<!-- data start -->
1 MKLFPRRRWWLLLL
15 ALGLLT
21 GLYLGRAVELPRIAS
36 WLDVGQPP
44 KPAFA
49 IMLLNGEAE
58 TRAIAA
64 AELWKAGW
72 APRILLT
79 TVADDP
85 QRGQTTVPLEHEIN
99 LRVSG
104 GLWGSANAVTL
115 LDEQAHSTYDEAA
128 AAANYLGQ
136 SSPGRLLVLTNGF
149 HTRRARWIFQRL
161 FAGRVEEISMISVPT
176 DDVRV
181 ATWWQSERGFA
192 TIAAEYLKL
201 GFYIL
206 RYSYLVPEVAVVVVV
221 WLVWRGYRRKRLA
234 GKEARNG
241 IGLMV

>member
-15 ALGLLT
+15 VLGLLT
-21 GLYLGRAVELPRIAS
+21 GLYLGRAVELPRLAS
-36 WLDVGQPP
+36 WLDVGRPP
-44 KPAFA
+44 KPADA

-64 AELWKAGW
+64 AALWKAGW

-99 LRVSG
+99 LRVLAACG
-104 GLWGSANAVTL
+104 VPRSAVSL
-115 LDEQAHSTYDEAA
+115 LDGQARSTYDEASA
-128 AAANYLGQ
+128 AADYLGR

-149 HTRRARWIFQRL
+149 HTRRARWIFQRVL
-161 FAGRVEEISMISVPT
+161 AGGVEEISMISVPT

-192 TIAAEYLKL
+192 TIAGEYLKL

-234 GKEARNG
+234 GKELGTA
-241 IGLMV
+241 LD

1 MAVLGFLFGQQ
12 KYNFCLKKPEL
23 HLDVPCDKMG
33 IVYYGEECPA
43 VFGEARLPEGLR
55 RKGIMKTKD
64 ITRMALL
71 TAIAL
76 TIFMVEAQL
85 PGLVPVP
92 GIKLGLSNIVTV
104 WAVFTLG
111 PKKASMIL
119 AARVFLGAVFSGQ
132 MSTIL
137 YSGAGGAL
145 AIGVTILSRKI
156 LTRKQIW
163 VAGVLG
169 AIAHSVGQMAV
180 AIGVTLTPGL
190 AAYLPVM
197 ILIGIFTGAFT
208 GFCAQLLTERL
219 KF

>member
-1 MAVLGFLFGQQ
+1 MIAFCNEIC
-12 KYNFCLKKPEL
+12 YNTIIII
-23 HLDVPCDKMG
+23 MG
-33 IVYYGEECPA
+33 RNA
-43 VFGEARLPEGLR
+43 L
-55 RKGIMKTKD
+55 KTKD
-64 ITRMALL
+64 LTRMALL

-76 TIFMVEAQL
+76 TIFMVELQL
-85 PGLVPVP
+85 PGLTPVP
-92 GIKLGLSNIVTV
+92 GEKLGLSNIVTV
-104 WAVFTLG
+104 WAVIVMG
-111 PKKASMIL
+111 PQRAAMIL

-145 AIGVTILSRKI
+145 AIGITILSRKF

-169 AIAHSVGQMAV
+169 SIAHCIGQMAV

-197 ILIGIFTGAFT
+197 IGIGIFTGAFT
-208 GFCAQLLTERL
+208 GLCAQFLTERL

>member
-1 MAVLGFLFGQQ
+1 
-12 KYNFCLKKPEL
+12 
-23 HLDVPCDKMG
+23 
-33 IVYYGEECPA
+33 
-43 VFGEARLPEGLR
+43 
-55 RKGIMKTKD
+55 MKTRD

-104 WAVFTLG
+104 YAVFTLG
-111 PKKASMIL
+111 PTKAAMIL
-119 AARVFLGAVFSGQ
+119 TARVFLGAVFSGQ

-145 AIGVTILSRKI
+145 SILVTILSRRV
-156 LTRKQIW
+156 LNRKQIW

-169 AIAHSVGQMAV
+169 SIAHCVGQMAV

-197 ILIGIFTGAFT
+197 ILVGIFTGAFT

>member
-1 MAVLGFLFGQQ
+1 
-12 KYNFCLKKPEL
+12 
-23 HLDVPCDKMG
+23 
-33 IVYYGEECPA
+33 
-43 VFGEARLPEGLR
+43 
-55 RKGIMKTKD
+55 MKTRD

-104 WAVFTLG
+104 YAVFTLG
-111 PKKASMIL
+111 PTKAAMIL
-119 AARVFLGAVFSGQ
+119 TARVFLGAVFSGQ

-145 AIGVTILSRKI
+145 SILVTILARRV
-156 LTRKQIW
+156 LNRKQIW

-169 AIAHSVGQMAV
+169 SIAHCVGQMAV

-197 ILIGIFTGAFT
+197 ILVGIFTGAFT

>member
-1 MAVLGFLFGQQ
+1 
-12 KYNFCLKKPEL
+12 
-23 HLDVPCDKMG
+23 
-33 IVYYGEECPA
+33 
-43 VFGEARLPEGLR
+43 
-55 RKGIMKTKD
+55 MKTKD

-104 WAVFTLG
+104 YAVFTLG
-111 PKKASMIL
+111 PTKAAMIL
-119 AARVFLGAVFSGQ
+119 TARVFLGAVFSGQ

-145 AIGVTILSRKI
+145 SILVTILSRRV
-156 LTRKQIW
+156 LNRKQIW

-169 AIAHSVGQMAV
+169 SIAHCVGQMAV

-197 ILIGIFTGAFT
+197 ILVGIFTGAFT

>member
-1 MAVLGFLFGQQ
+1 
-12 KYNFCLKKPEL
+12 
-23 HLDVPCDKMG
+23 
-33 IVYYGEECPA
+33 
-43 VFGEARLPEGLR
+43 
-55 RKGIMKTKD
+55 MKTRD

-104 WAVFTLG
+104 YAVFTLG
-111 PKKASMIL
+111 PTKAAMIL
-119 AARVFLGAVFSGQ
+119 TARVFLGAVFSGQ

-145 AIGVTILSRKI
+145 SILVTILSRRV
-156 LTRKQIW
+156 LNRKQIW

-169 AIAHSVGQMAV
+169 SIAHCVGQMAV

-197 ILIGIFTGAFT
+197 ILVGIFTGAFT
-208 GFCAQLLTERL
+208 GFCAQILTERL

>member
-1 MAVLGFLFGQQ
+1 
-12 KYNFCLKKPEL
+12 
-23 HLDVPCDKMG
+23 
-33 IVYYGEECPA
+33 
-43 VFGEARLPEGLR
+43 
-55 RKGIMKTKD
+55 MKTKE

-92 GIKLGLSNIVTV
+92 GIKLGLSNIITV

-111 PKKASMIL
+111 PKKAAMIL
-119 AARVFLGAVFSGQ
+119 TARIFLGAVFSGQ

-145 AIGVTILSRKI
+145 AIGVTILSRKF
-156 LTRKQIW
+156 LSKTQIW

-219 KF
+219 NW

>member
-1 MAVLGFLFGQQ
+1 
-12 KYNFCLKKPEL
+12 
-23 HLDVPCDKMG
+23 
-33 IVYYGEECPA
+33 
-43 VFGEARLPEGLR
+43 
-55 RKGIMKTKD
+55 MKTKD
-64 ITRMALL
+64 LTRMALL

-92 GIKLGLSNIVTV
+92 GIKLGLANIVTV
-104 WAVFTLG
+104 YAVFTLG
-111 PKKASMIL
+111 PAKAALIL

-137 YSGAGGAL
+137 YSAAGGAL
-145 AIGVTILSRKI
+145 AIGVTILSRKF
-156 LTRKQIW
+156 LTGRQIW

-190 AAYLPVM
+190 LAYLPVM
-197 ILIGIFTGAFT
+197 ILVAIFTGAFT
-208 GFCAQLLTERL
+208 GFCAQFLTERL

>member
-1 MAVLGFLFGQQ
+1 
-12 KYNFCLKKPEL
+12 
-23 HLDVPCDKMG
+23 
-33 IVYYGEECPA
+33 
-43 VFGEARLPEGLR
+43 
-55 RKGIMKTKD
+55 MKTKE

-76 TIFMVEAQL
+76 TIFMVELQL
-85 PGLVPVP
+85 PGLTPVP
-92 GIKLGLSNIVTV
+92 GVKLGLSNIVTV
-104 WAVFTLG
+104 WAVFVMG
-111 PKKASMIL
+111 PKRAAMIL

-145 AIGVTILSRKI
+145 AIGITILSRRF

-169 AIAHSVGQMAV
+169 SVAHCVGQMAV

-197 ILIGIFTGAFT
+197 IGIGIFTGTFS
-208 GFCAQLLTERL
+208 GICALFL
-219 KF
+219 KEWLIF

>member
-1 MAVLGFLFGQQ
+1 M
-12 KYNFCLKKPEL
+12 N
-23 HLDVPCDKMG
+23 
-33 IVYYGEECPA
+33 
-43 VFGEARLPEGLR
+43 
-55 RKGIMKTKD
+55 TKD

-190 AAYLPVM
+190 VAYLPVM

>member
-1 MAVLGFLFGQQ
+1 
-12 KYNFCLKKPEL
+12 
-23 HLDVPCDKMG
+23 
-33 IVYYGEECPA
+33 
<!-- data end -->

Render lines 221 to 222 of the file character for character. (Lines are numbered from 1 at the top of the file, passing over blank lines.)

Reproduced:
+197 ILVGIFTGAFT
-208 GFCAQLLTERL